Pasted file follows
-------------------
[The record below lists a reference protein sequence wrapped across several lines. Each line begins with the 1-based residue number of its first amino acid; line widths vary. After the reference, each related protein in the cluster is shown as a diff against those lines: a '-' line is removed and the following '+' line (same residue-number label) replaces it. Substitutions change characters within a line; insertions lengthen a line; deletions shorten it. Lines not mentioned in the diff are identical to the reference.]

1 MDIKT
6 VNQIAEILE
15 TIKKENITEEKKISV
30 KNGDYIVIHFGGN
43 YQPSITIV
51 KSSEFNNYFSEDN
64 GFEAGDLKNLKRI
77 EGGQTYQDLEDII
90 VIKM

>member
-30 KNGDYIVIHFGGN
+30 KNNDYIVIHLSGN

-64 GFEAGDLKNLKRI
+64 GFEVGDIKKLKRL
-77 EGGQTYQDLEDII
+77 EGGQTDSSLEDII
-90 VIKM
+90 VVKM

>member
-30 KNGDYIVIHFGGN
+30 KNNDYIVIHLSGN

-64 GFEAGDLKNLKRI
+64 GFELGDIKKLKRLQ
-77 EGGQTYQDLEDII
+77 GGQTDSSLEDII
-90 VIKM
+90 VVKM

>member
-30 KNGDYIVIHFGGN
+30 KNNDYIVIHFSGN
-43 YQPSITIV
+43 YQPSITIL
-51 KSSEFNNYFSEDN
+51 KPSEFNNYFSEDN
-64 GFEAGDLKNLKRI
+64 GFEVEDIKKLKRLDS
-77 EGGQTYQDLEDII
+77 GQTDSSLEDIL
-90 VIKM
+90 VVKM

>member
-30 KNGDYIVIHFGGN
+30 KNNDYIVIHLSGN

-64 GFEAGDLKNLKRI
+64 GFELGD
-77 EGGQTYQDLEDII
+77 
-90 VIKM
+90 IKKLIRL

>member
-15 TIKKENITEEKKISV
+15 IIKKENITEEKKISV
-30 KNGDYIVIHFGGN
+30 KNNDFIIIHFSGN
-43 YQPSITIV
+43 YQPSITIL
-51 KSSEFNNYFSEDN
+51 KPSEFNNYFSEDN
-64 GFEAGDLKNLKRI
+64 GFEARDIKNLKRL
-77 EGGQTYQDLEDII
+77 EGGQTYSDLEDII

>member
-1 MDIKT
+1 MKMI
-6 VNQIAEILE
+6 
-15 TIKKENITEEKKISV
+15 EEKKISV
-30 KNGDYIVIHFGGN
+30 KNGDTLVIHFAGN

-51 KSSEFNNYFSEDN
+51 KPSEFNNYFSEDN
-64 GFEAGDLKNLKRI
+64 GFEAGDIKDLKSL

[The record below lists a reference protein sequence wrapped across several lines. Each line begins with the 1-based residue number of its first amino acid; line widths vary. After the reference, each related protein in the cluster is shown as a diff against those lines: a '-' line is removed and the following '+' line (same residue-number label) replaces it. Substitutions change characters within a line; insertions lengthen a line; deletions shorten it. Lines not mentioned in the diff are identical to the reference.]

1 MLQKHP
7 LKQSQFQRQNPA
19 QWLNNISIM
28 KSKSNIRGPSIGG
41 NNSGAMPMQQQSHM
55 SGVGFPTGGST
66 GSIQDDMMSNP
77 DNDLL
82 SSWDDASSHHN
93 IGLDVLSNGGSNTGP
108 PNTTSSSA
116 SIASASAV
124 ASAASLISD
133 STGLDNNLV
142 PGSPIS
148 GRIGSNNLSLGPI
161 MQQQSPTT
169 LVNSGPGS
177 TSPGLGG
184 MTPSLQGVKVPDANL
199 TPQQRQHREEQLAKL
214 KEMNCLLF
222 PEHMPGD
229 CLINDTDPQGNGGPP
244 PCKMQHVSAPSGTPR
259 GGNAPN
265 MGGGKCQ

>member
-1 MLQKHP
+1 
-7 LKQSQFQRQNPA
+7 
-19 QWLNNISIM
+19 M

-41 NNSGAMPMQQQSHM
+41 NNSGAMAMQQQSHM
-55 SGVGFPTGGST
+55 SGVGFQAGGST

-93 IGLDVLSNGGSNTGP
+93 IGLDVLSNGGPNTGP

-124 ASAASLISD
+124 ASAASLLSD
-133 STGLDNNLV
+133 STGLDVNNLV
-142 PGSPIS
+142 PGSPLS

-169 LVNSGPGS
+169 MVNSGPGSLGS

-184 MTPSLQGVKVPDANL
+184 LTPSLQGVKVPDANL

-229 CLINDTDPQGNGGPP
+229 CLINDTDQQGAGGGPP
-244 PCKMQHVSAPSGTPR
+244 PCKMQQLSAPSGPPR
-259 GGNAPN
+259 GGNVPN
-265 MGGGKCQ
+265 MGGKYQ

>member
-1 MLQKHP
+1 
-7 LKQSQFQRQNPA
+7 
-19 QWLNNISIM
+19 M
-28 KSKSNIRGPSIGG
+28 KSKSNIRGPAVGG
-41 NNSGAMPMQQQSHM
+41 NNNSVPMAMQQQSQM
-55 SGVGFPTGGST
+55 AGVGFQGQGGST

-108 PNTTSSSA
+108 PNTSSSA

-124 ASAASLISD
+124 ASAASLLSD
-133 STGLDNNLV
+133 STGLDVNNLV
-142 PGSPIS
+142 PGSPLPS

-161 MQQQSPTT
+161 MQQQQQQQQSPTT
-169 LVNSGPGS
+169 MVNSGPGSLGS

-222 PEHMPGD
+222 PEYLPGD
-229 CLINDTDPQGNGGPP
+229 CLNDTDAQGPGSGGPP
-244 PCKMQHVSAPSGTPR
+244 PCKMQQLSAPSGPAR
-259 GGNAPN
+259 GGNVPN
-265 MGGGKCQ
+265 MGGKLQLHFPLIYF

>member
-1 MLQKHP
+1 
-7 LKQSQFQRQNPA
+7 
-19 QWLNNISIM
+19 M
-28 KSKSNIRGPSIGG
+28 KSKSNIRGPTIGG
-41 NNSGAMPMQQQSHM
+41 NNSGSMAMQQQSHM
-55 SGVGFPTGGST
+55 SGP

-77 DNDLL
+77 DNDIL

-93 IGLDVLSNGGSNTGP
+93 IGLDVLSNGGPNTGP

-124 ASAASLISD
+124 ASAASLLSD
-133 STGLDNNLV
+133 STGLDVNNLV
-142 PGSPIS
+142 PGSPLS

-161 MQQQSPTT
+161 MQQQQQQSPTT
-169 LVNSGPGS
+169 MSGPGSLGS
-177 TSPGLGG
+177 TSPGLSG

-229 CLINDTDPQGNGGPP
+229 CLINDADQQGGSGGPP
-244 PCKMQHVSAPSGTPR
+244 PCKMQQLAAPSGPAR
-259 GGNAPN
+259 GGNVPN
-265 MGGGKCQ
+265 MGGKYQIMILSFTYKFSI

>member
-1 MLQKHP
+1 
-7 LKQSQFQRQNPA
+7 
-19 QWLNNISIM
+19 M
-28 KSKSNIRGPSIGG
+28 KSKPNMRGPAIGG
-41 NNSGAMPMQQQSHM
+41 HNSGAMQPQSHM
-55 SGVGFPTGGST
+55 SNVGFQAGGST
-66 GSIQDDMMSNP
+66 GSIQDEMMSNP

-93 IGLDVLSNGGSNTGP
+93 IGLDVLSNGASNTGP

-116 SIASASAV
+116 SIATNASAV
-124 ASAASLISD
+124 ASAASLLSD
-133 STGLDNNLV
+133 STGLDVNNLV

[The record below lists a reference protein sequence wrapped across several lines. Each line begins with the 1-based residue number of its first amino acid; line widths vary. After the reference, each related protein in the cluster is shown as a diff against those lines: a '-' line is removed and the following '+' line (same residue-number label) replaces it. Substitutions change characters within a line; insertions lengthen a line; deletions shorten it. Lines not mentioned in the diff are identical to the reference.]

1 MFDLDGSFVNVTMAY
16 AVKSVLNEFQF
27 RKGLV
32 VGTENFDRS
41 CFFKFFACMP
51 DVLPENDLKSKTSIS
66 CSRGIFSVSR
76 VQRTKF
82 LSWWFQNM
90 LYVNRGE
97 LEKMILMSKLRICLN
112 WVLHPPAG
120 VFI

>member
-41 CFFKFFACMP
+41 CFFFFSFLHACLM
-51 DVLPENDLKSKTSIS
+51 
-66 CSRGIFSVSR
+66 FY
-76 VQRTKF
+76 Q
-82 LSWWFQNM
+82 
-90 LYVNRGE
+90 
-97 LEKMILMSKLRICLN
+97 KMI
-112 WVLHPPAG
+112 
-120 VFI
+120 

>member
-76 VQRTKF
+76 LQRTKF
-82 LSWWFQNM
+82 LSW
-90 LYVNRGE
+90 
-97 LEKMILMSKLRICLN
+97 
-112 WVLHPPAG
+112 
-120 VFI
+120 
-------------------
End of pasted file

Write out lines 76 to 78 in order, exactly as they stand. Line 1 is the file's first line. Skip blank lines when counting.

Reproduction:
+64 GFEAGDIKDLKSL

[The record below lists a reference protein sequence wrapped across several lines. Each line begins with the 1-based residue number of its first amino acid; line widths vary. After the reference, each related protein in the cluster is shown as a diff against those lines: a '-' line is removed and the following '+' line (same residue-number label) replaces it. Substitutions change characters within a line; insertions lengthen a line; deletions shorten it. Lines not mentioned in the diff are identical to the reference.]

1 MLQKHP